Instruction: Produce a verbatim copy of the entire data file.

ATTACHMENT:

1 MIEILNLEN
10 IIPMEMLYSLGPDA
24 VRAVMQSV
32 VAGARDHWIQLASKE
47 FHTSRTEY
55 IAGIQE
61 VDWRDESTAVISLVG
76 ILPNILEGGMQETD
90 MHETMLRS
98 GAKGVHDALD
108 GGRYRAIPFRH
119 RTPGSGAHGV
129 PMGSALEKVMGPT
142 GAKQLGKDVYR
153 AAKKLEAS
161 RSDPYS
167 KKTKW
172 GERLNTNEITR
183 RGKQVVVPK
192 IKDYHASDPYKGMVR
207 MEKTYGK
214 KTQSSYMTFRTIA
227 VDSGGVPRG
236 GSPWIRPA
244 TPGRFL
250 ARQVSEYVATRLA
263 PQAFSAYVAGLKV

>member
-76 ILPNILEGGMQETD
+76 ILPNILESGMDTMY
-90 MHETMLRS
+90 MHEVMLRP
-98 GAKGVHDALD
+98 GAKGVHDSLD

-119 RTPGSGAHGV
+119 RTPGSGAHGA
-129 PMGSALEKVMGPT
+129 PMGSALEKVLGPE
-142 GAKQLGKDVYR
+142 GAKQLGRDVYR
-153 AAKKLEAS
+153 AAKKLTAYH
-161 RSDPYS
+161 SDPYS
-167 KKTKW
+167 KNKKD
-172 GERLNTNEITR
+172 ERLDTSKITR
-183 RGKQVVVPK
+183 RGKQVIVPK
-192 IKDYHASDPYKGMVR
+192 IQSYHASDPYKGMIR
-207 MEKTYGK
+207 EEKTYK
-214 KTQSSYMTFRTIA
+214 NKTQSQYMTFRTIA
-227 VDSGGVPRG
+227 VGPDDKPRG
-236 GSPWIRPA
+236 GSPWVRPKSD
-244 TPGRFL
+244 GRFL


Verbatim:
1 MIEILNLEN
10 IIPMEMLYSLGPDA
24 VRAVMQSV
32 VAGARDHWIQLASKE
47 FHTSRTEY
55 IAGIQE
61 VDWRDESTAVISLVG
76 ILPNILEGGMQETD
90 MHETMLRS
98 GAKGVHDALD
108 GGRYRAIPFRH
119 RTPGSGAHGV
129 PMGSALEKVMGPT
142 GAKQLGKDVYR
153 AAKKLEAS
161 RSDPYS
167 KKTKW
172 GERLNTNEITR
183 RGKQVVVPK
192 IKDYHASDPYKGMVR
207 MEKTYGK
214 KTQSSYMTFRTIA
227 VDSGGVPRG
236 GSPWIRPA
244 TPGRFL
250 ARQVSEYVATRLA
263 PQAFSAYVAGLKV

>member
-76 ILPNILEGGMQETD
+76 ILPNILESGMDTMY
-90 MHETMLRS
+90 MHEVMLRP
-98 GAKGVHDALD
+98 GAKGVHDSLD

-119 RTPGSGAHGV
+119 RTPGSGAHGA
-129 PMGSALEKVMGPT
+129 PMGSALEKVLGPE
-142 GAKQLGKDVYR
+142 GAKQLGRDVYR
-153 AAKKLEAS
+153 AAKKLTAYH
-161 RSDPYS
+161 SDPYS
-167 KKTKW
+167 KNKKD
-172 GERLNTNEITR
+172 ERLDTSKITR
-183 RGKQVVVPK
+183 RGKQVIVPK
-192 IKDYHASDPYKGMVR
+192 IQSYHASDPYKGMIR
-207 MEKTYGK
+207 EEKTYK
-214 KTQSSYMTFRTIA
+214 NKTQSQYMTFRTIA
-227 VDSGGVPRG
+227 VGPDDKPRG
-236 GSPWIRPA
+236 GSPWVRPKSD
-244 TPGRFL
+244 GRFL